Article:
I see this debate looking a bit like Wood vs. Heat pump but I'd like to think that both together make the perfect system. We all like a wood fire and wood is the cheapest fuel so item 1/. A wood burning stove.  Log lugging is not the best bit so we'll keep this side down to 12kW max and more like 7kW normal running. In a power cut the wood stove can be stoked up to meet the whole load. With a greater part of the heat load taken care of we can now use a smaller heat pump. The associated bills will be so small that the slightly reduced efficiency of an AIR source heat pump makes little difference but the installation cost will be something more akin to the cost of a good pellet burner.  Both the stove and the ASHP can share a tank so I don't see that there are any extra costs involved in having both together. My heating model suggests that a large house requiring 25,000 kW.hrs would need €900 worth of wood and a 7kW heat pump to make up the balance for €700.  I seem to have joined in the hijacking of my own thread - never mind.

Simple often comes at a price though no?  What's the current cost of a GSHP together with the trenching? To what extent do you need to upgrade the electricity supply and how much extra does that add to the ENEL bill each quarter?  I'm wondering if it's more affordable than several years ago when I looked at it whilst in the UK?

Depends on the pump size and therefore the trench length. 9Kw output IVT HT+ circa 14k Euro, with 137 mtr trench about 2k + iva @10%. Basic power for it is 2kwh, or 3kwh if the immersion heater is used. Anyway, once you get over 3kw supply, it is only the kw supply standing charge that increases, not the unit cost. You can opt now for the BTA3 Enel tariff, just for the pump ( seperate meter), which is lower than the normal rate, so even more saving. If resident and paying tax here, then you can recoup up to 50% of the costs over 5 years from your tax payments, for a retrofit. Was actually making some calculations today, as to how many hours the pump here has operated over the  last year. From 29/08/2011 to 27/08/2012, it has run for 1817 hrs. Multiply that by 2.2kwh (it is a 11kw output unit) and you get to 4000kwh of electricity used. From 02/04/2012 to 01/10/2012 it has run for 223hrs, so 490kwh used, basically for domestic hot water. (160 ltr water tank @ 48C, timed off from 20.00 until 07.00 daily. Disinfection cycle once per month to 65C.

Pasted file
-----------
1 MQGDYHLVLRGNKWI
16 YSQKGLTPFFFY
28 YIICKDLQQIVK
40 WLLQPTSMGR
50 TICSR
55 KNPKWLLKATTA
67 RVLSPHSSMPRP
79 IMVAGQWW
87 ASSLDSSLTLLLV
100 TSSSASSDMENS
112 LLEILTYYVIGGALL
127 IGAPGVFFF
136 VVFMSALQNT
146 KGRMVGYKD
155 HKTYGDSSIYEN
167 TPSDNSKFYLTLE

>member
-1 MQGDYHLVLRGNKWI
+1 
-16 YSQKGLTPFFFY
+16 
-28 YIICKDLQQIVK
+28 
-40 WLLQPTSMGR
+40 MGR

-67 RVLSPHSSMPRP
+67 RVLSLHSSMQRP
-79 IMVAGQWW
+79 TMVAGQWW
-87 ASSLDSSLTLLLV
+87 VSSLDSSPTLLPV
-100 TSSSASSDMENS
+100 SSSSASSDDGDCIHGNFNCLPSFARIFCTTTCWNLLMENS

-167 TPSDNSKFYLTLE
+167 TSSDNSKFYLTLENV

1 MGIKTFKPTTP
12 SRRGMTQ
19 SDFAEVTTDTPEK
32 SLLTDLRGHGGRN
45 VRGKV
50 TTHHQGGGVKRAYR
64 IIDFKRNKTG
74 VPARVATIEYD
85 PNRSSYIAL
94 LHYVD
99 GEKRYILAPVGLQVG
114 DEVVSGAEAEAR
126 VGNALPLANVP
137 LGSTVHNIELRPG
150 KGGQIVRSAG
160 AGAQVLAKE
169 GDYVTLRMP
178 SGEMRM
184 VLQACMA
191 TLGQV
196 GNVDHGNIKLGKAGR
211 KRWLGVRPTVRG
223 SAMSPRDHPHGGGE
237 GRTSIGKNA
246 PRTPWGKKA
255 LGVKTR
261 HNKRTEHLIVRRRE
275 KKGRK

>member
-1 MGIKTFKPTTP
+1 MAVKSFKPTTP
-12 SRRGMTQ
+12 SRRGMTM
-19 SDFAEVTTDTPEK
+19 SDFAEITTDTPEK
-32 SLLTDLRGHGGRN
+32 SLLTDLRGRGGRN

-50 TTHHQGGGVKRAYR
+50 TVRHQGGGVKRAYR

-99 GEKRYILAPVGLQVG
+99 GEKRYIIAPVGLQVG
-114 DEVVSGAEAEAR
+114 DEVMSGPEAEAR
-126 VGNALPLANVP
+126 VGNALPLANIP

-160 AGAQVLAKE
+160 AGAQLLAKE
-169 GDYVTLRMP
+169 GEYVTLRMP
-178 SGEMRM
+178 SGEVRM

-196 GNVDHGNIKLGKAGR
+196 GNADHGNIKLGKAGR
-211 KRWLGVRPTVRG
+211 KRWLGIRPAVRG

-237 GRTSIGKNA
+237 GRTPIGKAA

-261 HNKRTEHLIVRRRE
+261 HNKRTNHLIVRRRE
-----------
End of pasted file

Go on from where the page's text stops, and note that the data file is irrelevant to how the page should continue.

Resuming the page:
What size is the large house? Just looking at a few calculations, a 100 sq mtr house could use 25000 kwh of heating if insulation levels are low? A GSHP of 10kw output would cover that amount. Sorry your site is not back up, as would have used your calculator.

Badger - I know the 25,000 kW.hrs is a bit arbitrary but it seems to be the mark for a typical stone casa out here of around 280mq. Yes I quite agree a 10kW ASHP would do the job on its own and only cost around €2,200 to run. My model also suggests that the longest run time would be 15hrs so plenty of capacity in hand. The model also picks the better ASHP tariff when appropriate and in this case it does so and saves about €750. Also a mains supply of 10kW is suggested although I think I'd need your expertise to confirm that the parameters are steering correctly here.

Thanks for the reply. Yes, I agree that a house of circa 240 - 280 sq mtrs should have a heating requirement of 14-17 kw. The main problem with a ASHP, is that it does have difficulty in coping with sub zero temps, so usually kicks in the immersion heater @ 3 - 6 kw, depending on the setup. It also has to defrost the fan coils to prevent icing up. Have just looked at the GSHP running hours for this Jan - Feb, ( I record these weekly with outside air temp as well), which were quite cold. Jan was between 90 - 100 hrs per week, whilst Feb came in at circa 140 wk. The electric heater did activate as well, for short periods, (4 hours over the 2 months). With regard to the electricity supply. A 7kw unit should need circa 2Kwh @ output of 35C, slightly higher @ 50C for rads. Those figures are based on external air temps of +7C. If the 3Kw heater is needed, then a 6Kw supply should be ok. Hope this helps